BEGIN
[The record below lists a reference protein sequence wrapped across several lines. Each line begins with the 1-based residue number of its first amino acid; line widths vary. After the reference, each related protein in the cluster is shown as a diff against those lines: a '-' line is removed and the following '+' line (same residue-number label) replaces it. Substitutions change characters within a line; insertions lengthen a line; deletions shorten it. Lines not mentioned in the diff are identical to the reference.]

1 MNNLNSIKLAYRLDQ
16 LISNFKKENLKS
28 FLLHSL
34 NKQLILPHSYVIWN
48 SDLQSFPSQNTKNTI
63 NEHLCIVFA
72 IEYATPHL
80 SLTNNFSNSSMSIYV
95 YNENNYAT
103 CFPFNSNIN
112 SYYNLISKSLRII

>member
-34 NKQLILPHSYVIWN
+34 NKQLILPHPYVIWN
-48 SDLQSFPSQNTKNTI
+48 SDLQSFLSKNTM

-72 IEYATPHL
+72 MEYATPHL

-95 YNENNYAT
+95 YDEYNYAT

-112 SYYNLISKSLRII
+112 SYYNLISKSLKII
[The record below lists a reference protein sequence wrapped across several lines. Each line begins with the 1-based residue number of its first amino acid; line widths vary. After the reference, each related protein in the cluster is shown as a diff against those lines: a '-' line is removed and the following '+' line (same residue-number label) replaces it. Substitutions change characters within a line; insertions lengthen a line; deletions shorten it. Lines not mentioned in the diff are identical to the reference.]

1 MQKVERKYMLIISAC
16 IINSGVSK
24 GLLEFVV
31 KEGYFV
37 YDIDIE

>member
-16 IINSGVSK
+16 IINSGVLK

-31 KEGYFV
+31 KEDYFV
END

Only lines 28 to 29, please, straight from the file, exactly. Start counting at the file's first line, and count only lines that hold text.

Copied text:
31 KEGYFV
37 YDIDIE